Sat, Feb 11, 2012 : 7:37 p.m.

I think it's a reasonable location for student housing to bypass the high cost of downtown properties. Everybody complains about the high cost of tuition and when steps are taken to keep the costs down, it's a "not in my backyard" fight. Neighbors are angry with the church for putting the property up for sale? Wow, I thought it was a free country. Unless there is zoning issue these neighbors need to back off because if it wasn't for the U of M, Ann Arbor would would become a "an assisted living facility".


Fri, Feb 10, 2012 : 11:33 a.m.

I find the accusations of NIMBYism to be weak arguments. What are residents supposed to do when a proposed development clearly does not fit with the surrounding land uses, and would so obviously harm the quality of life for neighbors? Should people just be willing to allow any thing, any time, any place? I have no doubt the neighbors would welcome a reasonable development. But Grace Bible Church and this truly awful developer only care about one thing: maximizing their own profit, even if it places costs and burdens on their neighbors. To hell with that. So if the best you can say is the neighbors are NIMBY's, then I say 'cool story bro, you should tell it more often'. In other words, that's just weak.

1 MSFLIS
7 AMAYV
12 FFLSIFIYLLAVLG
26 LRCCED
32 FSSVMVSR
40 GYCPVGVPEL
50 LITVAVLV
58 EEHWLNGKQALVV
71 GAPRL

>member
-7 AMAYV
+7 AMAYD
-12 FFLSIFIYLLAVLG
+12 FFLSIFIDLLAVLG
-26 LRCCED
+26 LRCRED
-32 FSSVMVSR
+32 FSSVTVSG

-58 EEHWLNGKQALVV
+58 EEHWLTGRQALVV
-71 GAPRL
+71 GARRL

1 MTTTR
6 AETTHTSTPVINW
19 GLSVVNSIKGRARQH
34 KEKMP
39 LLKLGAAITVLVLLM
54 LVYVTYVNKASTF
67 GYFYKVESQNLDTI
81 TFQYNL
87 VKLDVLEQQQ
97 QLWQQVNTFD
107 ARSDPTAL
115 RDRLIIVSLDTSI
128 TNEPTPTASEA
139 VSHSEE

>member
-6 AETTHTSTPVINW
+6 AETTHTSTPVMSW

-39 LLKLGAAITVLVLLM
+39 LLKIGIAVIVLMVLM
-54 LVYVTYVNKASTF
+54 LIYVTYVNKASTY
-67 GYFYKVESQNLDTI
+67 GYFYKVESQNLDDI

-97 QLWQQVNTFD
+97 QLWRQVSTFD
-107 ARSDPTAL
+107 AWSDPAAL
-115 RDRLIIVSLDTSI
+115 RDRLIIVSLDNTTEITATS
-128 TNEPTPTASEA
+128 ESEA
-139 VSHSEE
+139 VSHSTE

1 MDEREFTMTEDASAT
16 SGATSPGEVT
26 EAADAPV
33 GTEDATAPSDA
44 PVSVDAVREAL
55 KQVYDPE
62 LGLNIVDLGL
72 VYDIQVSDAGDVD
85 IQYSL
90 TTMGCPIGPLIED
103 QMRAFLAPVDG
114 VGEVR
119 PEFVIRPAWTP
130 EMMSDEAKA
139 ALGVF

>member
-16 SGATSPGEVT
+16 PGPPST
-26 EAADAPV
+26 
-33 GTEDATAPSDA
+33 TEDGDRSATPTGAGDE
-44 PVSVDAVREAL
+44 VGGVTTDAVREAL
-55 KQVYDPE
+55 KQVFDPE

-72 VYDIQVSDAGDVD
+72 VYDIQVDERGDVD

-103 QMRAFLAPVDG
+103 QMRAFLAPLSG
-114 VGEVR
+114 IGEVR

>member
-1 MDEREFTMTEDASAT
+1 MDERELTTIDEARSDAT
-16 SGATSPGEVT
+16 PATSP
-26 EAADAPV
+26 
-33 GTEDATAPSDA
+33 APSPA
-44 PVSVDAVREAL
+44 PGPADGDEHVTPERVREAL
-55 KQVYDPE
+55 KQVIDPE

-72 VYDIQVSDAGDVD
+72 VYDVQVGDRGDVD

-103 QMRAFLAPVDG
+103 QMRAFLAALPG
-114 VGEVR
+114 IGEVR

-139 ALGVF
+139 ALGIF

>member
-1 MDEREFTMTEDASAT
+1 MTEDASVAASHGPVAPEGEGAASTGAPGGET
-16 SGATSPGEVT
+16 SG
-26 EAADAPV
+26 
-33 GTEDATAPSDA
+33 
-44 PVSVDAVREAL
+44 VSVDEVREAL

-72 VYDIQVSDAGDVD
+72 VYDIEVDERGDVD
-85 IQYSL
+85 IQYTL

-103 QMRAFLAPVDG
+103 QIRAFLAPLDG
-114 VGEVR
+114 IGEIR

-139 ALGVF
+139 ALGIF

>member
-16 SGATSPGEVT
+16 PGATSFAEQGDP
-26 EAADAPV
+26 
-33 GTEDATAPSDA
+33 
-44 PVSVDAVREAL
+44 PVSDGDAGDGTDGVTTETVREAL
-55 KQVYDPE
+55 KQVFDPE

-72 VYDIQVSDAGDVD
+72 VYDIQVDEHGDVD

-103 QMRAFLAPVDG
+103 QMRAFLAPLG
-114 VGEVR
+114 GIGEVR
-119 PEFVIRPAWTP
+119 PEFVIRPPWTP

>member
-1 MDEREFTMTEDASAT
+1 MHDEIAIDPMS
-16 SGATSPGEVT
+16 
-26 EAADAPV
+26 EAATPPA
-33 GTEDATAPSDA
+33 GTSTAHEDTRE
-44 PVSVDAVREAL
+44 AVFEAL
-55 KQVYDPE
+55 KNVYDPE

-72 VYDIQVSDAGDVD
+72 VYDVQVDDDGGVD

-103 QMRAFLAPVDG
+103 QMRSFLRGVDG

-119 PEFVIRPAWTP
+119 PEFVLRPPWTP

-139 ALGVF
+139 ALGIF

Fri, Feb 10, 2012 : 3:25 a.m.

I find interesting all the favorable comments regarding the building of housing on Maple north of Miller. Must not be in the same neighborhood as the people submitting comments here. Really an outrageous case of liberal NIMBY.


Thu, Feb 9, 2012 : 11:45 p.m.

Kudos to the developer for reaching out to public.

hut hut

Thu, Feb 9, 2012 : 11:21 p.m.

No, there aren't that many students who would want to live there. Not the ones who attend the UM, anyway. What's the track record for cheaply built three story apartment buildings that back up to freeways? How are the ones that line parts of our local freeways doing? How do they look to you?


Thu, Feb 9, 2012 : 10:53 p.m.

At MSU they have multiple apartment complexes like this (Chandler's Crossing for example): 3-5 miles away from campus, include the pool/volleyball court/coffee shop etc., and all are really successful. At least, they keep building more of them so I assume they're successful.


Thu, Feb 9, 2012 : 11:52 p.m.

No idea on crime stats for the huge complexes.... but in the summertime the pools became like MTV spring break for students that stuck around for summer classes.

hut hut

Thu, Feb 9, 2012 : 11:24 p.m.

Do you mean the really big complexes in E Lansing that sometimes make the 11:00 news for drunken riots? What are the crime stats for those huge complexes?